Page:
Welcome once again to the little corner of the blog where we discuss some of the greatest arguments in the personal finance world. Today, we’ll discuss which is better when planning for your retirement, a traditional IRA or a Roth IRA. (There are also traditional and Roth flavors of 401(k)s, as well, but since that choice will be made by your company and its human resources department, you’ll have less control over which variety you will have.)
The big difference between the two types of IRAs is when the the money you invest in them is taxed. In traditional IRAs, the money you invest is taken from your taxable income, allowing you pay fewer taxes now, but the withdrawals when you retire are taxed at your regular tax rate. Roth IRAs are funded with after-tax money and the withdrawals are tax-free. The decision then becomes when you want to be taxed, now or when you retire.
Therefore, there’s a simple way to determine which type of IRA will be better for you: hop into your time machine, travel forward to the time you retire, and see what tax rates you will be paying. If the rates are higher in the future than they are now, you’ll do best financially with a Roth; if the rates are lower (or if the Fair Tax has been enacted), than a traditional IRA is the way to go. Then, come back to the present and open that style of IRA; easy as pie!
What’s that? You don’t have a time machine? That complicates matters a bit. You can still choose the style of IRA you open based on what you think the future will hold for tax rates. Personally, given the rising national debt and rather low current tax rates, I would imagine that tax rates are only going to rise in the future (although, again, the Fair Tax or other non-income taxes could drastically change the tax landscape), making Roth accounts more attractive. Some other questions to ask yourself:
Will I need more or less money in retirement? – As a consequence of our graduated tax system, the less income you have, the lower taxes you pay as a percentage of your income. Thus, since different IRAs allow you to be taxed at different times, you can attempt to determine how much money you will need to spend in retirement. If you intend to cut down your spending when you retire, even just to the 70-80% of your final income that many experts say that you need, traditional IRAs should be beneficial; if you intend to maintain or increase your current level of spending, a Roth IRA will help you dodge the tax burden.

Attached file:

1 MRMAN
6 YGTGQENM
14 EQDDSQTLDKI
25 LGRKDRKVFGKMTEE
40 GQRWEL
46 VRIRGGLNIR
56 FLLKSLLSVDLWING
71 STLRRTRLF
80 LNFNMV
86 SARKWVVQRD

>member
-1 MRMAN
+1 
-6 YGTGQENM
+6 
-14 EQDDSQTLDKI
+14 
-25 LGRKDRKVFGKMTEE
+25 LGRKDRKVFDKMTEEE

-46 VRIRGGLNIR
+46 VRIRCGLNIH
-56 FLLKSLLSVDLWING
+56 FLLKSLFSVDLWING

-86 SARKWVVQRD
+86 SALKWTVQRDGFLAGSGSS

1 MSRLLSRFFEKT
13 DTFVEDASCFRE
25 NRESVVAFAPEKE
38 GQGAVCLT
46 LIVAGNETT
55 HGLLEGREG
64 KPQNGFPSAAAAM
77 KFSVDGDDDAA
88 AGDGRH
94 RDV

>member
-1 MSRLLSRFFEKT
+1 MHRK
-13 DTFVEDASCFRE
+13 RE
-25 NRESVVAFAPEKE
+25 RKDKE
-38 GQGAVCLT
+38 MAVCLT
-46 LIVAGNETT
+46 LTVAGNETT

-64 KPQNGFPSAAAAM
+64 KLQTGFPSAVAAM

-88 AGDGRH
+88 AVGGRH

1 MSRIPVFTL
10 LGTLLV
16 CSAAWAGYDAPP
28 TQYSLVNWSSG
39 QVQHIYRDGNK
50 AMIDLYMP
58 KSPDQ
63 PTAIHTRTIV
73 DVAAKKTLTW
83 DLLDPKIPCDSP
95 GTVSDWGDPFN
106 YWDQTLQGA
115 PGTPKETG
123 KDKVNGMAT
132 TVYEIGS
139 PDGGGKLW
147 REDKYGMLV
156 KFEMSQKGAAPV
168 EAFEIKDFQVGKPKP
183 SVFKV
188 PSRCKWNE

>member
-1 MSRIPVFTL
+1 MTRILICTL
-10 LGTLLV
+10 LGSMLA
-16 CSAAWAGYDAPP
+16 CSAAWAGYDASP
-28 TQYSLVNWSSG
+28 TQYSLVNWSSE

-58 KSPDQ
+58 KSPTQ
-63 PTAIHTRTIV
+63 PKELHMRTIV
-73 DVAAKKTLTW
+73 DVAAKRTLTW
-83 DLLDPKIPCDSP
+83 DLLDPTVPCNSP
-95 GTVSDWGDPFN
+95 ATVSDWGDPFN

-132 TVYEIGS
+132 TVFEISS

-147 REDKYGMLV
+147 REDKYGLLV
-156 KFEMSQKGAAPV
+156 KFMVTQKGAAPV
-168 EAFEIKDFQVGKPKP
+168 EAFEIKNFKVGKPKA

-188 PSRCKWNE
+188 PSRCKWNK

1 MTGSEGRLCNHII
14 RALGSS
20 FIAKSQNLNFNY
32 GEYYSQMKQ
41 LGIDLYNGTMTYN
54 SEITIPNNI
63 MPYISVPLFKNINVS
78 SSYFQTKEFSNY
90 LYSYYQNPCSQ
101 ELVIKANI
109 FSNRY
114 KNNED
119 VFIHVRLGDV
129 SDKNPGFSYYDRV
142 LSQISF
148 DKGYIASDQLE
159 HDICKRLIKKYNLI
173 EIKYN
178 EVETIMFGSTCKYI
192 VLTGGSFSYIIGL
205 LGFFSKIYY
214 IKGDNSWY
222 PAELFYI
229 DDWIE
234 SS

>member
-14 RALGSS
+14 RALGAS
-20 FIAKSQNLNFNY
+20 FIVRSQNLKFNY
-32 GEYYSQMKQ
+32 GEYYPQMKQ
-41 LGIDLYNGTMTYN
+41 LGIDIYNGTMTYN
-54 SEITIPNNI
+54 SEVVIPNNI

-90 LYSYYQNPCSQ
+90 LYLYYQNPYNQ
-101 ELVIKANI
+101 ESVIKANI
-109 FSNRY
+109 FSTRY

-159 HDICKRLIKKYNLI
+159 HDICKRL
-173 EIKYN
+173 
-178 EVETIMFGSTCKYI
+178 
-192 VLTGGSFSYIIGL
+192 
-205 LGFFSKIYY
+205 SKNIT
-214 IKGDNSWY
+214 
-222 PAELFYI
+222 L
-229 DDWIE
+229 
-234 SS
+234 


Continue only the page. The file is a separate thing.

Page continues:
Do you want to lock in your tax rate? – One of the biggest advantages of a Roth is that you know what tax rate you are paying now (or at least, should be able to figure it out), and therefore know exactly what you are paying in taxes. As we’ve already discussed, though, tax rates in the future are a big unknown. If you prefer to pay your current tax rate and not have to worry about tax increases in the future, a Roth provides you with that opportunity. On the other hand, if you are currently in a high tax bracket, taking a tax break now for your traditional IRA may make the most sense.
(If your taxable income is high enough, you may not even have the option of using a Roth. For single filers, you can put in the maximum ($5000) if you earn less than $105,000 in 2009, with partial contributions allowed up to an income of $120,000; married couples filing jointly can donate up the max if they earn less than $166,000, and partial donations up to $176,000. A complete matrix comparing income limits and other factors affecting traditional versus Roth IRAs and 401(k)s can be found here.)
Am I diversified? – Diversification isn’t just about holding a variety of investments, it also involves ensuring that your portfolio is prepared for whatever the tax rates do in the future. If you have a traditional 401(k) at your work place, having a Roth IRA to help in case of rising taxes is a good way to diversify. Similarly, if you are one of the lucky ones who has a Roth 401(k), having a traditional IRA can help to lower you current tax burden and help to minimize the taxes you will pay overall.
These questions, as well as your thoughts about how taxes will change in the future, will help you to decide which type of IRA will be best for you. As is frequently the case, there is no easy answer to which type of account is better that applies to everyone equally, but hopefully, asking yourself questions about your tax rate, future spending, and the types of other accounts you hold will help you to make some good decisions. Happy retirement planning!